College of the Siskiyous wants to be as inclusive as possible

Mike Meyer
COS instructor Ron Slabbinck

Accounts and video of ill-treatment to people of color, along with stories about protests in the streets, is breaking into the status quo at institutions around the state. News articles about banks, universities, cities and transit agencies describe a movement toward awareness, and change, along with a harder look inward at attitudes that signal inequity.

The College of the Siskiyous is also taking a closer look, focusing on its “agendas, discussions, and actions through a lens of equity and social justice,” according to Dr. Ron Slabbinck, president of the academic senate. 

A broadened focus on equity and social justice along with new course offerings in ethnic studies were the topics of a report Slabbinck gave the COS Board of Trustees during their monthly meeting last Tuesday evening.

More:Training during a pandemic: COS Eagles are getting it done

More:Education, health precautions on equal footing at College of the Siskiyous this fall

“Institutional discrimination and implicit bias exist. Discrimination and prejudices create privileges for some and disadvantages for others,” Slabbinck said in written comments, citing a 2020 task force on inclusion and social justice at the California Community Colleges.

The COS professor, who did doctoral work in social justice, provided an example that illuminates the academic senate’s focus on equity. 

“Anywhere in the U.S., if I walk into a bank, whether they know me or not, people look then go about their business. But people not like me, when they walk into a bank, the teller might move a hand close to the alarm button, or the manager looks to see if the security cameras are on.” 

Ingrained bias can be subtler to see for white educators. For one thing, the system of education came out of the white European culture, it was developed with an “industrial” design, with schedules, bells for recess, buzzers for lunch. The system suits people who respond promptly – “people with that kind of mindset.” But not everyone has it. 

The material that educators use in the classroom is another area of scrutiny. “Content and curriculum is heavily designed and focused by the people writing the text books. Content for the first 100 years was written through the lens of educated white males,” Slabbinck said. 

“So, when educators discuss native people, brown and black people, Hispanics, the role of women or LGBTQ - without understanding what it means to walk through life through those experiences, it makes it hard for there to be meaningful dialogue.”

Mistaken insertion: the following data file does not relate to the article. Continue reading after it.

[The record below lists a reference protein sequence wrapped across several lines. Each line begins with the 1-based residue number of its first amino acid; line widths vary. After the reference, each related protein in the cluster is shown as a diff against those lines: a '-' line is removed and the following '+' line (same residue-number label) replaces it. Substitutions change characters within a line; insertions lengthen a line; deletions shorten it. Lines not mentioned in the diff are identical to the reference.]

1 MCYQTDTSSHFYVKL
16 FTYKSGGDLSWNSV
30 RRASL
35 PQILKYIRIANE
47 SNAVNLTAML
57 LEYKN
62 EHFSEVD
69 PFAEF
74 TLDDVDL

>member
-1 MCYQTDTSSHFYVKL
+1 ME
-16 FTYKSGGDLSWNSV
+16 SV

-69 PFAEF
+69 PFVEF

Slabbinck said the ethnic studies courses the senate is considering will “offer students the opportunity to walk in other people’s shoes, to understand the experiences of historically marginalized people. 

“I’ve been greatly influenced by the experiences my parents had, and they were influenced by experiences their parents had. 

“Ethnic studies exposes students to the history that marginalized people have. It also allows them to understand how we got to where we are today.”

Ethnic studies will be required for students to graduate from a California State University. The COS faculty senate is looking at course work the college can fore that is aligned with CSU requirements. 

The ability to have meaningful dialogue that resonate with students also rests with  the board of trustees. Slabbinck’s report during the Tuesday meeting included news that members of the Senate executive committee would be reaching out to individual board members “to facilitate lines of communication.” 

On Wednesday Slabbinck clarified, saying, “ties to equity and social justice issues surround us. Decisions on budgets, hiring positions, and anything trustees vote on” can have an impact. 

“When the new residential lodges for student housing are built, about 200 of the 325 students living in them will be brown and black kids who come to COS from urban areas around the country. You page through the college catalog, look through (pictures of) every employee at the college, you find that fewer than 10 people are non-white.

“How does this look to a student who shows up in Siskiyou County pursuing his or her dream and who realizes, ‘there’s no one who looks like me?’ It’s an question of, are we providing an environment where they can feel like there’s someone they think they can go to?

Slabbinck said that with a broader awareness, supporting students is less an issue of the student being “college-ready” than of the college being “student-ready.”

“We need to serve the population of students who come here,” he said, adding, “this conversation is an ongoing discussion, It isn’t going away.”